Motherhood is one of the most exciting parts of a woman's life, but it’s also a very challenging experience. Behind the rosy glow and the calm aura are bloated fingers, endless backaches, and more.
But what's more challenging now is that women need to work while being pregnant. Instead of just daydreaming of your bundle of joy, you have to deal with toxic colleagues, impossible deadlines, and stressful bosses.
I have five children, aged 19, 15, 8, and twin girls who are five years old now. I had two normal pregnancies, a miscarriage due to a blighted ovum, a major surgery for endometriosis, and a super high-risk pregnancy for my third child (had Placenta Previa, and the baby was breech). This resulted in my first Caesarian because I wasn't allowed to go into labor. I thought the final act was a natural twin pregnancy, which gave me identical girls who came out at 6.5 and 6.2 pounds (Yup, I was humongous!). But as an encore, I had another emergency operation for an endometrial cyst in the right ovary, which was the size of a baby's head.
And all those happened while I was still working in the high-stress, volatile world of events. So, I think I learned a thing or two about pregnancy and working.
Staying healthy and being productive on the job means you have to understand how to alleviate common pregnancy discomforts, and analyze when a work task might jeopardize your pregnancy.
Here are some common work questions and concerns of pregnant moms, and how to best deal with them:
Is it safe to wear high heels to work?
I had a friend who always wore heels when she wasn't pregnant, so when she was expecting, she was still able to wear heels because her body was used to it. But instead of stilettos, she shifted to wedges, and adjusted to a lower height to minimize the risk of an accident. So, check if your balance is still okay when wearing heels and adapt accordingly.
Is overtime bad for you?
Any kind of stress is no good for a pregnant woman – long hours of stressful work is a double whammy. But rare, non-strenuous overtime shouldn’t be harmful to you and the baby. Just make sure that you listen to your body.
If you know that you will be doing overtime and it’s not possible to go home earlier, take quick naps so you don't get super tired. If you can, try to spread the work across the week so that you don't need to stay long hours.
Can you exercise when you’re pregnant?
Ask your doctor, because it depends on your particular history and level of fitness. If he gives you the go-signal, then try to squeeze in light, regular exercise. According to the American Pregnancy Association, light exercise can actually prevent gestational diabetes and prevent backaches, constipation, and swelling. It also improves sleep, relieves stress, and releases endorphins to fight the baby blues.
Is it safe to drink caffeinated drinks while pregnant?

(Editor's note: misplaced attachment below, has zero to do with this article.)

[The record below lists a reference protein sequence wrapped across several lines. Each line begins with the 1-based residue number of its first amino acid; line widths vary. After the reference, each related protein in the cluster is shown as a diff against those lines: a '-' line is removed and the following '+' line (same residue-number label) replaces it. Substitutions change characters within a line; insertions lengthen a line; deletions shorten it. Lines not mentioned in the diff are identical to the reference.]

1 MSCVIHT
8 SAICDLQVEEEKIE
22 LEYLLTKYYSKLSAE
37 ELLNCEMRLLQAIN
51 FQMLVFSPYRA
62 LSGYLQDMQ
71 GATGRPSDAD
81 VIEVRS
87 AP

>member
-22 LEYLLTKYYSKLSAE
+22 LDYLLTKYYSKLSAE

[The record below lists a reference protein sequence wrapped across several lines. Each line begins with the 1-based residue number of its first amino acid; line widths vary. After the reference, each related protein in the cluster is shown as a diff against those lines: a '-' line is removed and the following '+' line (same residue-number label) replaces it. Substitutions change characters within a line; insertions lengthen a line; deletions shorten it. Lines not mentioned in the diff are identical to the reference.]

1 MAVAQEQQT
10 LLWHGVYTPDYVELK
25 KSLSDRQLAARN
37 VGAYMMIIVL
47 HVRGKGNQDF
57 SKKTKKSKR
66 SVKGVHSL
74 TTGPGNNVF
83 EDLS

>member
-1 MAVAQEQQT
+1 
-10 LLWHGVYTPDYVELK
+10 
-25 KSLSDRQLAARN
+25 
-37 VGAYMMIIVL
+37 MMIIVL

I had one pregnancy where I craved Coke with matching yellow M&Ms. The National Health Service say you can safely take 200 mg of caffeine a day. This can help you count your cups:
- 1 mug of instant coffee: 100mg
- 1 mug of filter coffee: 140mg
- 1 mug of tea: 75mg
- 1 can of cola: 40mg
- 1 bar (50g) of plain chocolate: around 25mg
- 1 bar (50g) of milk chocolate: around 10mg
Is it okay to sit around all day at work?
If you think that it’s best to sit on your office chair and nest there, you’ve got it wrong. To lessen bloating and backpain, stand up and walk around every two hours to promote healthy blood flow. Also, bring an ottoman or something similar to rest your feet, and a lumbar pillow for your back.
If your work requires you to stand for long periods, negotiate with your boss to give you several breaks to rest your feet and legs. During those breaks, find a way to raise your legs to alleviate the pressure. Wearing maternity pantyhose or compression leggings can also help lessen the discomfort and possibility of bloated feet and legs.
How can I deal with morning sickness at work?
Along with sniffing lemons or drinking lemonade, potato chips can help settle your stomach and the feeling of nausea. This combination also makes your body want more water and helps keep you hydrated.
There are no proven patterns or parameters that tell us how much work is bad for your pregnancy. But our bodies are very sophisticated machines that give us signs and indications of its limits. Listen to your body, and when in doubt, call your doctor.
About The Writer
Jeanette Ipapo-Tuason’s “Why” is to help people become better versions of themselves. Married for 20 years to multi-awarded Race car driver JP Tuason and mother to five children, Arthur (19), Alysha (14), Andreas (8), and identical twin girls Arya and Andi (5). She is a confessed learning junkie (know it all), avid reader, sometimes life coach (gives unsolicited advice), triathlete (when not allergic to working out), and cook. She is also the author of the Chicdriven Column in Philippine Daily Inquirer (Wednesday, motoring section) and serves as the contributing editor for Lifestyle Asia Magazine. She is the founder of the Chicdriven Women Empowerment Expo, advocacy that brings together passionate individuals to share, inspire, and empower women in all the roles they play.
The views and opinions expressed by the writer are his/her own, and does not state or reflect those of Wyeth Nutrition and its principals.